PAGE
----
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Graduate: Communicating Science

  • Program Overview

    Description

    The Advanced Graduate Certificate in Communicating Science offers advanced students in the sciences and other research-related disciplines a contemporary, research-based approach to science communication that will help them to share their science, and the significance of their work, throughout the span of their careers. This program complements graduate students’ primary degree programs and provides professional development for those already working in the areas of science, engineering, technology, math, health and other research-based disciplines. Graduate students and professional scientists who complete the certificate will be better able to communicate effectively with a variety of audiences including employers, government officials, students, scientists in other fields, and funding agencies.

    Those enrolled in the program will begin with a rigorous foundational experience with The Alda Method® of science communication, a dynamic and experiential approach to communication training that mirrors the Alda Center’s successful workshop model. After successful completion of the foundational experience, students will choose electives that align with their core areas of interest. The program culminates in a faculty-mentored capstone project or internship that gives students the opportunity to apply what they have learned.

    Student Learning Outcomes

    1. Develop an understanding of the history, context, and key concepts of science communication research and theory
    2. Craft a message that responds to the needs, values, and cultures of an audience
    3. Use a combination of preparation and spontaneity to connect with audiences
    4. Communicate vividly and expressively about science
    5. Work competently and collaboratively with people of varied backgrounds and interests to expand scientific literacy
    6. Critically evaluate science communication
    7. Apply the skills learned to a real-world context

    The Advanced Graduate Certificate in Communicating Science supports Stony Brook University’s broader mission to provide comprehensive graduate education and research opportunities of the highest international quality by bringing a unique, value-added educational opportunity to Stony Brook’s graduate students. Research itself depends on effective communication; this certificate is rooted in the internationally recognized work of the Alan Alda Center for Communicating Science, that aims to help scientists communicate their research more vividly and effectively to ensure greater societal benefits. The certificate supports Stony Brook’s commitment to advancing research endeavors of the highest international standards to advance knowledge and create long-range practical significance. Helping scientists, engineers, medical professionals and other researchers to communicate more effectively enables the University to provide greater leadership for economic growth, technology and culture for communities on and beyond Long Island, reflecting Stony Brook’s commitment to supporting local and wider geographic regions. Through its emphasis on communicating with diverse audiences, this certificate aligns with the University’s commitment to celebrating diversity and positioning the University in the broader global community.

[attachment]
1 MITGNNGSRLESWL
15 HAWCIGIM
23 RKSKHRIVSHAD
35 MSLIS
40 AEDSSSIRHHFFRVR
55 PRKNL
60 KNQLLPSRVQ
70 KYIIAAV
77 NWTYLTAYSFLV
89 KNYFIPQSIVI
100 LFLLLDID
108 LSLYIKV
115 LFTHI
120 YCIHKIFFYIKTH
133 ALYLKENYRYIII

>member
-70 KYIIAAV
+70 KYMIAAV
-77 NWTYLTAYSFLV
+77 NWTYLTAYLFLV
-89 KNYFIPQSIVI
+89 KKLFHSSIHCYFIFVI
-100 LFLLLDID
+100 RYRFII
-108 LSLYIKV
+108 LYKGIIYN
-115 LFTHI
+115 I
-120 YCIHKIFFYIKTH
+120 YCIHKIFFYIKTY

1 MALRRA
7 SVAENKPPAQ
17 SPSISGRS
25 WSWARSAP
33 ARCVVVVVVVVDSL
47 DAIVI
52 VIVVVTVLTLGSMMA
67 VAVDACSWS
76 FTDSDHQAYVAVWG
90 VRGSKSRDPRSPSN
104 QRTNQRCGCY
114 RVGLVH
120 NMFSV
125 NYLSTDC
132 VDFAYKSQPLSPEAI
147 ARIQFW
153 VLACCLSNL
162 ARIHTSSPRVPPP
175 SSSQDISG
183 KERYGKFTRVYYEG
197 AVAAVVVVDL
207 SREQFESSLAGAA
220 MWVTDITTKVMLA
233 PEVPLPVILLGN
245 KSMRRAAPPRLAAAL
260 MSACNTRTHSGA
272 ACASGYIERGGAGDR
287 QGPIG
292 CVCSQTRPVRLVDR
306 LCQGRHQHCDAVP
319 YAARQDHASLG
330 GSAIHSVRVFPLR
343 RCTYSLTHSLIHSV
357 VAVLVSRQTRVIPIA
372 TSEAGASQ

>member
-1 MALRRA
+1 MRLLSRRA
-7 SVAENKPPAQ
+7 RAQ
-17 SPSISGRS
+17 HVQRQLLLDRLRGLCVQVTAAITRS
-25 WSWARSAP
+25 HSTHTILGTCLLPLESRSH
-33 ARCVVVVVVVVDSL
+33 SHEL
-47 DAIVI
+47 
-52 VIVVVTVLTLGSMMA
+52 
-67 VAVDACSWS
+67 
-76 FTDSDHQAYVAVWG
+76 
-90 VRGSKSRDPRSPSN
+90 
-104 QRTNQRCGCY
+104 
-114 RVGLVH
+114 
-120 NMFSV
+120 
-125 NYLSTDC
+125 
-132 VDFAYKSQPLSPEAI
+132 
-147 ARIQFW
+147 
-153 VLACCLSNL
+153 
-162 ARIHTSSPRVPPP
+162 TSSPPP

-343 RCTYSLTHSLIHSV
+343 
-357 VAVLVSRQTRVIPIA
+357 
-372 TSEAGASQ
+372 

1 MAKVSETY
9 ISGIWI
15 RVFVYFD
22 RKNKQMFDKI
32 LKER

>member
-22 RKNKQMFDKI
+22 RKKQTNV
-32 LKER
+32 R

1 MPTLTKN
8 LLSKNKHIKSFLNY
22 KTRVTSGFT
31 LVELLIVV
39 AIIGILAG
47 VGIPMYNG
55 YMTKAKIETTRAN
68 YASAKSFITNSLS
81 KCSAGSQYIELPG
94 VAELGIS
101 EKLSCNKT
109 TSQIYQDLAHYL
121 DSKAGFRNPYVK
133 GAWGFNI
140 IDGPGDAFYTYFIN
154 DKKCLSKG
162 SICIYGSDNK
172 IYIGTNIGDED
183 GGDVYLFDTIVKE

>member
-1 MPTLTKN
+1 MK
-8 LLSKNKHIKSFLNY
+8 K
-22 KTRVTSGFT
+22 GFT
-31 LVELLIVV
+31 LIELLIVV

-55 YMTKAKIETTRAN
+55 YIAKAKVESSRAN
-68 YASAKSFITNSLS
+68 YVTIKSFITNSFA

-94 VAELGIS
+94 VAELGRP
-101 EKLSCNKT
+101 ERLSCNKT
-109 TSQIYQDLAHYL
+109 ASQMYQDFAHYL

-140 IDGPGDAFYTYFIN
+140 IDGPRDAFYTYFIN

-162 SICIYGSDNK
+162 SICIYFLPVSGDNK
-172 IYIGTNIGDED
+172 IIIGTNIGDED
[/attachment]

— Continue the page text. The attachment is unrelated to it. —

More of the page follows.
Advanced Graduate Certificate in Communicating Science

    Dean, School of Communication and Journalism
    Laura Lindenfeld, Melville Library, 4th floor

    Graduate Program Director
    Elizabeth Bojsza, Melville Library, Alan Alda Center for Communicating Science, 4th floor

    For questions related to applications, email SOCJ_grad@stonybrook.edu

    For course registration questions for admitted students, email maureen.p.robinson@stonybrook.edu or call 631-632-7403

    Website
    https://www.aldacenter.org/

    The Advanced Graduate Certificate in Communicating Science fosters clear, vivid communication in the areas of science, engineering, health, and other research-based disciplines. Students learn to integrate scientific knowledge, creativity, ethical practice, and verbal and non-verbal communication skills. The program teaches individuals to communicate more effectively about science with a wide variety of potential audiences from their own and other disciplines, while providing background grounding in the field of science communication. Students learn and develop dynamic ways to connect with, and respond to, diverse audiences and acquire fundamental skills, including understanding and connecting with audiences, setting focused communication goals, and speaking clearly and conversationally about their work and why it matters. Additionally, individuals develop a fundamental understanding of research on science communication and apply this knowledge to practice identifying main points, speaking without jargon, explaining meaning and context, responding to questions, using narrative techniques, and using multimedia elements. Students also learn to critically examine the presentation of scientific information to society, including analyzing challenges and opportunities for science outreach and communication.

     

  • Admissions
     

    Admission to the Program

    For admission, an applicant is required to have an undergraduate or graduate degree in science, engineering, technology, math, or a related field; or be currently enrolled in a graduate program in one of those fields; or be working or have a history of having worked as a scientist or a science communicator. The applicant must have had an undergraduate GPA of 3.0 or higher.